By Karen Louise Jolly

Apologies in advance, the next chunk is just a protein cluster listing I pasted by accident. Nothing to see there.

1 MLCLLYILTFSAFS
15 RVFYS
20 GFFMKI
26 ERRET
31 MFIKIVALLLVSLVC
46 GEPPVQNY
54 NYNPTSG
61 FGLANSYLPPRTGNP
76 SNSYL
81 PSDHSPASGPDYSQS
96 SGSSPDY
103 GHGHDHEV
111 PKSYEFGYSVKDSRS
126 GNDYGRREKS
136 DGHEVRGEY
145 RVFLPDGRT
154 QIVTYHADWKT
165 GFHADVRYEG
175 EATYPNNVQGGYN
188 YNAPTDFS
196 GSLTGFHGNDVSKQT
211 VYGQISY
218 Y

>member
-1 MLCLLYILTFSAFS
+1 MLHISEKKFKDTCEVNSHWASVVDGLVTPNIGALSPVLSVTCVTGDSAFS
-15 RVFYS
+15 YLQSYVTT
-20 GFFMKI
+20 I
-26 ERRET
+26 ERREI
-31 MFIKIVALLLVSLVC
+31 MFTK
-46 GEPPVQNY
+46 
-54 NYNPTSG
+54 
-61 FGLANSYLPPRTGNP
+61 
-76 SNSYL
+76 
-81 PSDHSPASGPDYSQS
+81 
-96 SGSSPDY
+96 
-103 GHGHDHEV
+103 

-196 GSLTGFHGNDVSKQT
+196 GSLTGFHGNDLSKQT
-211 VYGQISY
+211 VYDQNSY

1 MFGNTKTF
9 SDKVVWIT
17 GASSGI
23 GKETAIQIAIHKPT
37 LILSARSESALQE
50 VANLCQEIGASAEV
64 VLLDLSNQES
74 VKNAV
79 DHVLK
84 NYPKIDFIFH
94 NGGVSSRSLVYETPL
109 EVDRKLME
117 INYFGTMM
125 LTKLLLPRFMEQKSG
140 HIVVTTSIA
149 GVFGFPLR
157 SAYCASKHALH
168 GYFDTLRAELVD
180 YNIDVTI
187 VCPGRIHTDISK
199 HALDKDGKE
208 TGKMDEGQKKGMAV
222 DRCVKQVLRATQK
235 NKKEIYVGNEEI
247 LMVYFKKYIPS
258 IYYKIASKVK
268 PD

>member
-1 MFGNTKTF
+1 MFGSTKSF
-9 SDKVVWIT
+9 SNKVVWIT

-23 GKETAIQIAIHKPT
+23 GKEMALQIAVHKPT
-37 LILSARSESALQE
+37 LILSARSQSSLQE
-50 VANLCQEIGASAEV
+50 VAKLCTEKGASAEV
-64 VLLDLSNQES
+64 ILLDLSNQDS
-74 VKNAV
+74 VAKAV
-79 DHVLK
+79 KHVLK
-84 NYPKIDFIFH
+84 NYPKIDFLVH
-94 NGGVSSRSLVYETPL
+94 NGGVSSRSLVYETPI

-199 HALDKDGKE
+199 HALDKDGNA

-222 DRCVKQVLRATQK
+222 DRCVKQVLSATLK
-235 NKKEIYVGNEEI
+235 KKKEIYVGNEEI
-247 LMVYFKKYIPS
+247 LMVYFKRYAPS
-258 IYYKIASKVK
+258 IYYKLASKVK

In 10th- and eleventh-century England, Anglo-Saxon Christians retained an previous people trust in elves as tremendous harmful creatures able to harming unwary people. To chase away the afflictions because of those invisible beings, Christian clergymen changed conventional elf charms by means of including liturgical chants to natural treatments. In Popular faith in overdue Saxon England, Karen Jolly strains this cultural intermingling of Christian liturgy and indigenous Germanic customs and argues that elf charms and related practices characterize the profitable Christianization of local folklore. Jolly describes a twin technique of conversion during which Anglo-Saxon tradition turned Christianized yet whilst left its personal precise imprint on Christianity. Illuminating the artistic points of this dynamic dating, she identifies liturgical folks drugs as a center floor among renowned and elite, pagan and Christian, magic and miracle. Her research, drawing at the version of well known faith to redefine folklore and magic, unearths the richness and variety of past due Saxon Christianity.